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4. Everyone dreads cleaning the grill at the end of the night (or leaving it unattended and scrubbing it down months later). Here’s how to do it simply with two items you have in your kitchen right now — no brush included!

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5. Ever grill too much food for your backyard dinner? We all have. Here’s how to reheat it properly the next day without killing it.

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6. Feeling like a light summer dinner? This ultimate grilled salad recipe fits the bill and is sure to please the masses.

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7. Thinking more ambitious? How about following this step-by-step guide to cooking a whole hog?

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8. Want to know the best way to toast a hamburger bun? Hint: A wet towel is required. Right this way!

photo: adrielsocrates on Flickr
(Photo: adrielsocrates/Flickr)

9. How about some Korean, Mexican and Thai grilling tips? We’ve got all three of ’em here.

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(Photo: Kendra Bailey Morris)

10. Craving homemade barbecue sauce? We couldn’t decide on just one recipe to recommend, so take a look at a slideshow of 11 of our most popular tangy, spicy blends.

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How This Belgian Beer Pipeline Could Solve Some of Bruges’s Traffic Woes http://www.foodrepublic.com/2016/06/29/how-this-belgian-beer-pipeline-could-solve-some-of-bruges-traffic-woes/ http://www.foodrepublic.com/2016/06/29/how-this-belgian-beer-pipeline-could-solve-some-of-bruges-traffic-woes/#respond Wed, 29 Jun 2016 14:30:05 +0000 http://www.foodrepublic.com/?p=150093 Trucks have long been the choice of transportation for beer. But for one Belgian brewer, the Bruges streets that lay between De Halve Maan’s brewery and its bottling plant were too narrow for beer-carrying trucks, and traffic was starting to pile up. That’s when De Halve Maan owner Xavier Vanneste decided to build a two-mile-long pipeline that would transfer ready-to-bottle beer from the brewery to the bottling plant, according to The Architects Newspaper.

When faced with the problem, Vanneste had the option to move the brewery, which is situated in the center of Bruges, closer to the bottling plant (just outside the city). Instead, he crowdfunded the underground pipeline.

The Architects Newspaper reports that 1,060 gallons of beer will travel 12 miles per hour in the pipeline from the brewery to the bottling plant. The pipeline was approved by Bruges city officials in September 2014 and was recently finished. The pipeline is now in the testing stages, with late August as the projected start date for operations.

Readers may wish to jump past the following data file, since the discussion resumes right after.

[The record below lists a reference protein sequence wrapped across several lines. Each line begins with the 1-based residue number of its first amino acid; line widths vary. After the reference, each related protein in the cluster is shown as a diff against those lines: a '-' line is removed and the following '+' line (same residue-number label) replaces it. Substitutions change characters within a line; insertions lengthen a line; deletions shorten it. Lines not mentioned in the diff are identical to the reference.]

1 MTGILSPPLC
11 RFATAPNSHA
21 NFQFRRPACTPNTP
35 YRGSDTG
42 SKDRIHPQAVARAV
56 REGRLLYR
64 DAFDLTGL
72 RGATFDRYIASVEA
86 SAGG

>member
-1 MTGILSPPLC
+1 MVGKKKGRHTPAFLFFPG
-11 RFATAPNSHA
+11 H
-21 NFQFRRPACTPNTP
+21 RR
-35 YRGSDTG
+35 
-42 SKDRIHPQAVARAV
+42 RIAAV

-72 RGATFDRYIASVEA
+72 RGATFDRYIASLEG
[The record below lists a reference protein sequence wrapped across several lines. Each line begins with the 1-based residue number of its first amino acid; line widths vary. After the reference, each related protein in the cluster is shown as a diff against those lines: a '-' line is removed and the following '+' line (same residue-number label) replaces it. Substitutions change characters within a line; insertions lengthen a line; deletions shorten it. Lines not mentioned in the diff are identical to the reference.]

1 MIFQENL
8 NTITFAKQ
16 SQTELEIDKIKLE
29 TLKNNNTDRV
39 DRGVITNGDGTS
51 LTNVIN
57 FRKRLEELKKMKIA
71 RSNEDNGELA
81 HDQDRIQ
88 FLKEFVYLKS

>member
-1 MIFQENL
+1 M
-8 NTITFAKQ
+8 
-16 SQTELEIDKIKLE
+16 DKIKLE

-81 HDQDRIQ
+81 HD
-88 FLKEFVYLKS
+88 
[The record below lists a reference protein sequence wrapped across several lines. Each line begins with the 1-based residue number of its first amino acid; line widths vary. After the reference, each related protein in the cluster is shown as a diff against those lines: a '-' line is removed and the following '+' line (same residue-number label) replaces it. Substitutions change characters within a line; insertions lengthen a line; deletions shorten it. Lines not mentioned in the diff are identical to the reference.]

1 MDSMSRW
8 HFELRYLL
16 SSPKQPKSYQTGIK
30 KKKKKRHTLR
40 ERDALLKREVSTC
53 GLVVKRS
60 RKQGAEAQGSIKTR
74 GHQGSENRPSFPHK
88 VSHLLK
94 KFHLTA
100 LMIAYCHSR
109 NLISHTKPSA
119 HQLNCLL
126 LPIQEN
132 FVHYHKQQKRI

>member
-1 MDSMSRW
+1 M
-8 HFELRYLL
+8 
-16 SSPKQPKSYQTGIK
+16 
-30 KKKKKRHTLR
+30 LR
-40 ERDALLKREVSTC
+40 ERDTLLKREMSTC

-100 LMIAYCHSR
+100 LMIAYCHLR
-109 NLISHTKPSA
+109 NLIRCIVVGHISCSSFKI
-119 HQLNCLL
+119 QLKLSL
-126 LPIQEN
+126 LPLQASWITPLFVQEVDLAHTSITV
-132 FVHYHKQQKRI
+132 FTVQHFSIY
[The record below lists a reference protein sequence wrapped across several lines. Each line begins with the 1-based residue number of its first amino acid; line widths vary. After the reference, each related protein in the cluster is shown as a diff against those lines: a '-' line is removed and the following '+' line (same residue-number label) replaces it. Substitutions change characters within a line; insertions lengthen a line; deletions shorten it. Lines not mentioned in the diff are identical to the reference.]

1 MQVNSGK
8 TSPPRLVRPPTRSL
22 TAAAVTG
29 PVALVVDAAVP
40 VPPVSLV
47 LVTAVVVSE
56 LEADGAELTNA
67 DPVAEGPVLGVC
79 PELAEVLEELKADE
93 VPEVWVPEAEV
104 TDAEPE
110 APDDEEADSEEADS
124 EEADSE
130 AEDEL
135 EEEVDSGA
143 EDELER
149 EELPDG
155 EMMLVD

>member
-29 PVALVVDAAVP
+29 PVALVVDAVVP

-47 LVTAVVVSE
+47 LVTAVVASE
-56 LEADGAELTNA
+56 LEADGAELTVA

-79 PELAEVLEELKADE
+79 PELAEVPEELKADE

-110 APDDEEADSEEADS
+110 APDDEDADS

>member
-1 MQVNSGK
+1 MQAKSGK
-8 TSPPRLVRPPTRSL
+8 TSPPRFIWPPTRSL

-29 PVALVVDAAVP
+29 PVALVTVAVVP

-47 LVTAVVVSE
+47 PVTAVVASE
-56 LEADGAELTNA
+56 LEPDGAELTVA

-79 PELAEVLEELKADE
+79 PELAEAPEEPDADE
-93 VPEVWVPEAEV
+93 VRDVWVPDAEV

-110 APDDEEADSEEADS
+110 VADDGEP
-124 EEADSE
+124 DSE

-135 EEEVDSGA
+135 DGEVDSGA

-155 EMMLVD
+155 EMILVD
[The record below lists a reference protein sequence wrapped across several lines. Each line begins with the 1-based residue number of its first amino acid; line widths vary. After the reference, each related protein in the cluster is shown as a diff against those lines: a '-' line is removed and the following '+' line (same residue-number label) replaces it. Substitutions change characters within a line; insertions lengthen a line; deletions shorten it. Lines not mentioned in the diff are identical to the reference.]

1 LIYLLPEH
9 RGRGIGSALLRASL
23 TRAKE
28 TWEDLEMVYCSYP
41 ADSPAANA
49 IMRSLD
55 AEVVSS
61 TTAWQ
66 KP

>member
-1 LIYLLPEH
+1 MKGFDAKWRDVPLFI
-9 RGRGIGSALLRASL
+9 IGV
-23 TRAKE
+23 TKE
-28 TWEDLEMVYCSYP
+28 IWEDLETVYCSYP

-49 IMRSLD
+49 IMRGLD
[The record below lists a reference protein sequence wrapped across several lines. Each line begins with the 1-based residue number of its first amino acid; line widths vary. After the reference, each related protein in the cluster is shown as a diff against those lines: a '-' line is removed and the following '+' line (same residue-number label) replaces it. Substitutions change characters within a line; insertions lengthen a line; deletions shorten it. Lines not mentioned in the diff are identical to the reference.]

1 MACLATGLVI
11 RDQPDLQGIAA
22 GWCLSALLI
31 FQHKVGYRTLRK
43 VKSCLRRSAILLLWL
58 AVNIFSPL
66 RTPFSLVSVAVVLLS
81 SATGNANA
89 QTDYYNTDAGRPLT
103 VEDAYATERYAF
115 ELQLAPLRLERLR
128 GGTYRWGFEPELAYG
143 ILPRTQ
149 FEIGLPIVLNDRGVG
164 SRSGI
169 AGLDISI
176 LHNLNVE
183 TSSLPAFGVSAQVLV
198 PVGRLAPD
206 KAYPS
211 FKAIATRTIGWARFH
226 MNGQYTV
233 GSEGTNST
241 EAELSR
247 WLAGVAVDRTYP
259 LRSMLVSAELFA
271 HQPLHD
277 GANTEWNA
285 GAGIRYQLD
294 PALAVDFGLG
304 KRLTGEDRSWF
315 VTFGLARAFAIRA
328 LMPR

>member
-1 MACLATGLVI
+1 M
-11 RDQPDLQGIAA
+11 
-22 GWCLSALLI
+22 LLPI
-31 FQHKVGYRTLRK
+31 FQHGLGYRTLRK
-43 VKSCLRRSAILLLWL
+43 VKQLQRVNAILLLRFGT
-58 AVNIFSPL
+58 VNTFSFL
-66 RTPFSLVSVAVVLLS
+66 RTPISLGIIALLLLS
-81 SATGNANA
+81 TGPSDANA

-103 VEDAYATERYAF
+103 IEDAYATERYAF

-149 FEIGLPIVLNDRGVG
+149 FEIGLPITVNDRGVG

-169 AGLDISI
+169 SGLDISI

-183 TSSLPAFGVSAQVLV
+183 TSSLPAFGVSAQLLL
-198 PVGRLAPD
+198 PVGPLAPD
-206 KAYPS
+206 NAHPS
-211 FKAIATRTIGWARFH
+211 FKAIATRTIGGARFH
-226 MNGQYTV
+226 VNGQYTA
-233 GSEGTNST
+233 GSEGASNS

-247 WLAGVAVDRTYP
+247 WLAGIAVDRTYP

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A Step-By-Step Guide To Homemade Hot Dogs http://www.foodrepublic.com/2016/06/29/a-step-by-step-guide-to-homemade-hot-dogs/ http://www.foodrepublic.com/2016/06/29/a-step-by-step-guide-to-homemade-hot-dogs/#respond Wed, 29 Jun 2016 14:00:39 +0000 http://www.foodrepublic.com/?p=150068 Food Republic’s column Ask Your Butcher seeks to answer FAQs in the world of butchery. Ethically minded butcher Bryan Mayer has opened butcher shops and restaurants and has trained butchers in the U.S. and abroad. He helped develop the renowned butcher-training program at Fleishers, where he is currently director of butchery education. In each column, Mayer tackles a pressing issue facing both meat buyers and home cooks. With the Fourth of July weekend approaching, he delves into the world of homemade hot dogs. Now that’s some serious BBQ bragging rights on the line.

We can debate the merits of hamburgers versus hot dogs until, well, the cows come home, but there’s no denying the superiority of meat in a tube on a bun in terms of portability and global varieties. From Sweden’s Tunnbrodsrulle to South Africa’s Boerewors to Australia’s Dagwood Dog (its version of a corndog), hot dogs have earned their place in the hierarchy of street food.

And if the spice of the meats isn’t enough for you, hot dogs are the perfect vessels for relish, chutney, sauerkraut or just about any topping you can think of. Smoke them, poach them, grill them, fry them and top them with whatever. And yes, ketchup is totally fine. Whether you use all beef, mix in pork, poultry or make your own special blend, we’re going to help you create something far superior to those commercial hot dogs you buy at the supermarket. And most importantly, you’ll know the source of your ingredients.

Before we get into the process of making your own hot dogs, let’s dive into a little bit of history surrounding what some consider to be the world’s oldest processed food. Legends of its origins stretch all the way to Babylon and Cyprus — hot dogs are even referenced in The Odyssey! After all, what better snack for Odysseus to indulge in following a ten-year war? This all may be more fiction than fact, but the debate still rages on in regards to the hot dog’s origins. Frankfurt, Vienna and Coburg all lay claim to the invention.

It was not until the 19th century, however, that we started to see what we now know as the hot dog here in America. And once again, a debate raged from Brooklyn to Chicago concerning who created it. But what is a hot dog, really? Well, that depends on where you get it. The joke amongst butchers and consumers is that a hot dog is made up of lips and assholes. And while maybe that might have been true in your grandmother’s day, hot dogs today are mostly limited to skeletal meat (muscle attached to bone). If they contain anything other than skeletal meat, they must be labeled “with by-products” or “with variety meats,” and if there’s any extender or binders, those must be listed as well. That all sounds like a dubious ingredient list. So what we recommend is purchasing your hot dogs from your local, whole-animal butcher shop, which is more likely to keep the ingredients simple and use meat from pastured animals.